How Stocks and Bonds are Diverging in the Stock Market Melt Up

Good news for the Aussie economy! Business investment is picking up. Perhaps the mining investment cliff we faced just a few months ago will instead turn into a gentle slope? More on that in a minute…

But first, let’s stand back in awe and gaze at the remarkable, unstoppable run of the S&P500. It’s truly a sight to behold. We now know that the US economy actually contracted in the first three months of the year at an annual rate of 1%. What did the S&P think of that? It didn’t give a hoot…it just kept on marching higher. Who needs economic growth when you have the Fed pumping (diminishing) amounts of liquidity into the markets?

And don’t forget, it was probably just the weather that caused the slowdown, and it only means the economy will bounce back that much stronger in the second quarter, right? Exactly…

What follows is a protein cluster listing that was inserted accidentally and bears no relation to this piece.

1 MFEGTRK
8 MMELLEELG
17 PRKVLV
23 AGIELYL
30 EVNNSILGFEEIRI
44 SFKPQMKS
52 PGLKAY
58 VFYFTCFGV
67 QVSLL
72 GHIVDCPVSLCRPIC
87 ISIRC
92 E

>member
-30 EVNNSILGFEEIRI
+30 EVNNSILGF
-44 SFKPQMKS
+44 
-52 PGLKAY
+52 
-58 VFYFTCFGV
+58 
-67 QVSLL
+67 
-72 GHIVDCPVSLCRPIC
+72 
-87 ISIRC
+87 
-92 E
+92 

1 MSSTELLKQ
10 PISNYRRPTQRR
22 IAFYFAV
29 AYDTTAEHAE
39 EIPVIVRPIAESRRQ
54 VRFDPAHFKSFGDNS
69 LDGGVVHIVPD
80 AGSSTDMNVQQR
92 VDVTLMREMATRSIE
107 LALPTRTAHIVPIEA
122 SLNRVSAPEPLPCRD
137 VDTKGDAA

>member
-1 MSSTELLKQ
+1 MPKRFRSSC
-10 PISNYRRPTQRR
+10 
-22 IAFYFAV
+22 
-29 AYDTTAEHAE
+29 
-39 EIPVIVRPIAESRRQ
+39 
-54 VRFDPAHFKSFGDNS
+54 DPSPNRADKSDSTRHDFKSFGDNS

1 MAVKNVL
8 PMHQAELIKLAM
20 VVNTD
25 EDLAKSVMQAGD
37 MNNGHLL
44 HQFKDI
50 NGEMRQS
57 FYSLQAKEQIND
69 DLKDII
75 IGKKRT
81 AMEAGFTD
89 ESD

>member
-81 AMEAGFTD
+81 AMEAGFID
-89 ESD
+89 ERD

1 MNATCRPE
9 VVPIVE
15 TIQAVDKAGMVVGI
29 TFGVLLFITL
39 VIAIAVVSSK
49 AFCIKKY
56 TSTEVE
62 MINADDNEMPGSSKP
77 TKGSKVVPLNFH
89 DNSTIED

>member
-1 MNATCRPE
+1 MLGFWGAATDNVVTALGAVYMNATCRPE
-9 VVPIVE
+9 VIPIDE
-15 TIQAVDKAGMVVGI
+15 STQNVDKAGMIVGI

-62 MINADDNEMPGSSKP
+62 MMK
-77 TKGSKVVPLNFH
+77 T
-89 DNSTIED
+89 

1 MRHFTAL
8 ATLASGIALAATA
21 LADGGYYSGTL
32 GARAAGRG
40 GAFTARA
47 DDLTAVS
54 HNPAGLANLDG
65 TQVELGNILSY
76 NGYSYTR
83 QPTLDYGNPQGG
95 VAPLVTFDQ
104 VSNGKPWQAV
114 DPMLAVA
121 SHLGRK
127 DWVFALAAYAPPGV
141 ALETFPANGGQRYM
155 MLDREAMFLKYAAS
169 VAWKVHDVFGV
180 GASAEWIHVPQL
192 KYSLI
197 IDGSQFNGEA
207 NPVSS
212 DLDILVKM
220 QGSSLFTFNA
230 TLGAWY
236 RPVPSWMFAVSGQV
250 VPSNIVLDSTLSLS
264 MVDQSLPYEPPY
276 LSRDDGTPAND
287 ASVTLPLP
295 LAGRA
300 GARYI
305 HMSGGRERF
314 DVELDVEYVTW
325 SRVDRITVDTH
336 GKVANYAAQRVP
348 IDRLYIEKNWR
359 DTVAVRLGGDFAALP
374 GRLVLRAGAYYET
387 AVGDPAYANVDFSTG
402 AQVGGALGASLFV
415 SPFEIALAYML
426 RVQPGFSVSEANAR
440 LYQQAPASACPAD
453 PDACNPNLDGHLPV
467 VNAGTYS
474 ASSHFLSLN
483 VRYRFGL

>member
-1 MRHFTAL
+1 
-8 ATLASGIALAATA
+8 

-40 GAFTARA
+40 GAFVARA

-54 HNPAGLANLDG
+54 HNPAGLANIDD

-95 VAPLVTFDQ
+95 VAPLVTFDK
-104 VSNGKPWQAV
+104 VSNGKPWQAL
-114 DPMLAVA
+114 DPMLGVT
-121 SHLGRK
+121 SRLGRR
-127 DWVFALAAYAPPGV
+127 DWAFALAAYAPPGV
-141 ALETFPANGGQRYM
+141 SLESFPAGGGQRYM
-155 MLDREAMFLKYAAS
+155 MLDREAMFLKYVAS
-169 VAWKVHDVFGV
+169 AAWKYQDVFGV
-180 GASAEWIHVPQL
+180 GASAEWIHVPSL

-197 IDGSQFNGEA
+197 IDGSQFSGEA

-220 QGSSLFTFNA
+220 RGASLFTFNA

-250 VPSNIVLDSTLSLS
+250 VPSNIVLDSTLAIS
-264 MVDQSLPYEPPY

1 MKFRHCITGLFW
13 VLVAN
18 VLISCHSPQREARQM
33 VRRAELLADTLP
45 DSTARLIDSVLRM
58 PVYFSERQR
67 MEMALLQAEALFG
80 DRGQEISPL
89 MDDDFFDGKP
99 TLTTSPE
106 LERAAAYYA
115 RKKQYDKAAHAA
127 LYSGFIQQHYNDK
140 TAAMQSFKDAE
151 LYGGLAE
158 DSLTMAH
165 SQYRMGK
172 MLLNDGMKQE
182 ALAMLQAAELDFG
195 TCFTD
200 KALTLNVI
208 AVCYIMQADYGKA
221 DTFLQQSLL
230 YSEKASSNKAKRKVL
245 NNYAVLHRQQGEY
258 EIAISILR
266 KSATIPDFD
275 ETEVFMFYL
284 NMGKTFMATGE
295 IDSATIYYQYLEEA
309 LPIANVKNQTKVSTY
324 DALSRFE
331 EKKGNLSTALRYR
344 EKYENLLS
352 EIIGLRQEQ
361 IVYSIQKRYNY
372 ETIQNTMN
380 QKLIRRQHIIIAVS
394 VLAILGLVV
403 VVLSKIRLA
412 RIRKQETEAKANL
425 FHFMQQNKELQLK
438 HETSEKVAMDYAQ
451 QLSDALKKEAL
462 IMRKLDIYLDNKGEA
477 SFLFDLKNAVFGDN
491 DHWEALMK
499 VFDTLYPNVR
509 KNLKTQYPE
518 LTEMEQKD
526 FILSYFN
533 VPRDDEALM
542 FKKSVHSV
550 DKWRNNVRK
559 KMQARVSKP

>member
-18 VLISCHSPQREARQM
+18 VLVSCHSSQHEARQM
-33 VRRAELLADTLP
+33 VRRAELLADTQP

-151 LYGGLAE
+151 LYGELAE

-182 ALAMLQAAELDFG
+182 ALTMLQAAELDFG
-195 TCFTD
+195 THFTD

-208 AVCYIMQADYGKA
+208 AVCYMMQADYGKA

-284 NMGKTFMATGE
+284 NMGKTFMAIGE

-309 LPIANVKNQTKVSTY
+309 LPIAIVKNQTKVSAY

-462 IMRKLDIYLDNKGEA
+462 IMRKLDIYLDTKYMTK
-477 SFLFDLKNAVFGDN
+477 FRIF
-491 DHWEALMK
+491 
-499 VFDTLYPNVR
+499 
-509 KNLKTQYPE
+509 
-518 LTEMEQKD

There’s one little problem with the ongoing stock market melt-up. That is, for that past month, 10 year treasury bonds have started to go the other way. You can see this divergence in the chart below. The S&P500 is the red line and the 10-year bond yield is in black.

click to enlarge

When yields fall (which mean the bond price rises) it usually reflects the prospect of slower economic growth and lower inflation. The current US 10 year bond yield, at around 2.5%, suggests the US is in for a low growth future.

But the S&P500 thinks otherwise.